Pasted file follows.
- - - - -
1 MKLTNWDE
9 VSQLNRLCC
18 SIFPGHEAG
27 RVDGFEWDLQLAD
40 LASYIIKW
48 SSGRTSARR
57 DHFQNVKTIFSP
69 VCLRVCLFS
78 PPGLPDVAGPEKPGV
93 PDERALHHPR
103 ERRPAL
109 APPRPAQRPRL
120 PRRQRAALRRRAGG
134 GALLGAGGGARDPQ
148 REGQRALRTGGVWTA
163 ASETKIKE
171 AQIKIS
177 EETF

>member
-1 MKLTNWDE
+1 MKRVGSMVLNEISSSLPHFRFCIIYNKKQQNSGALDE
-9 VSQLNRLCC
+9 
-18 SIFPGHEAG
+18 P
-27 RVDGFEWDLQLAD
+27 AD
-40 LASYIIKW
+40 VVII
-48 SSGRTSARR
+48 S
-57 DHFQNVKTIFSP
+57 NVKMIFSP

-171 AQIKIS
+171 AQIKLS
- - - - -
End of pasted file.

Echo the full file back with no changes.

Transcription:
1 MKLTNWDE
9 VSQLNRLCC
18 SIFPGHEAG
27 RVDGFEWDLQLAD
40 LASYIIKW
48 SSGRTSARR
57 DHFQNVKTIFSP
69 VCLRVCLFS
78 PPGLPDVAGPEKPGV
93 PDERALHHPR
103 ERRPAL
109 APPRPAQRPRL
120 PRRQRAALRRRAGG
134 GALLGAGGGARDPQ
148 REGQRALRTGGVWTA
163 ASETKIKE
171 AQIKIS
177 EETF

>member
-1 MKLTNWDE
+1 MKRVGSMVLNEISSSLPHFRFCIIYNKKQQNSGALDE
-9 VSQLNRLCC
+9 
-18 SIFPGHEAG
+18 P
-27 RVDGFEWDLQLAD
+27 AD
-40 LASYIIKW
+40 VVII
-48 SSGRTSARR
+48 S
-57 DHFQNVKTIFSP
+57 NVKMIFSP

-171 AQIKIS
+171 AQIKLS